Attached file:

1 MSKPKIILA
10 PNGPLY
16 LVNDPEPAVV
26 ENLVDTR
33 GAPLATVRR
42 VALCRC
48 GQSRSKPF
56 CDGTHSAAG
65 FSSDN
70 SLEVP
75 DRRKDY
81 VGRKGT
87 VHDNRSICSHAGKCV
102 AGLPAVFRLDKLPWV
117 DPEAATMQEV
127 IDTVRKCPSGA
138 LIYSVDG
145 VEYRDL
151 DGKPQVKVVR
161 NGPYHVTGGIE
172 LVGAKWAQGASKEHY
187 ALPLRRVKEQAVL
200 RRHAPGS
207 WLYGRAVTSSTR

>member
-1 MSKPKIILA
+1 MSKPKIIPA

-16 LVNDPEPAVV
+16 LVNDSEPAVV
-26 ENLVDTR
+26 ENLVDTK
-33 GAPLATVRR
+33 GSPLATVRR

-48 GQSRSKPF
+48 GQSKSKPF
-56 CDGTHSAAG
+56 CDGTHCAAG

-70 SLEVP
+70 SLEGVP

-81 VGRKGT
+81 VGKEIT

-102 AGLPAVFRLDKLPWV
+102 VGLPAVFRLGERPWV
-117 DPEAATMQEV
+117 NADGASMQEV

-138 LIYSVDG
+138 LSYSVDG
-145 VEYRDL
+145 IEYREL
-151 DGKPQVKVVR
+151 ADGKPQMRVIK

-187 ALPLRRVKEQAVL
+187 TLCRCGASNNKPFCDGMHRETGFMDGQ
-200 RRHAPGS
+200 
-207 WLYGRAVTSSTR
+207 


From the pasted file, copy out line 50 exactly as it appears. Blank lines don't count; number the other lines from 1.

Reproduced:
-151 DGKPQVKVVR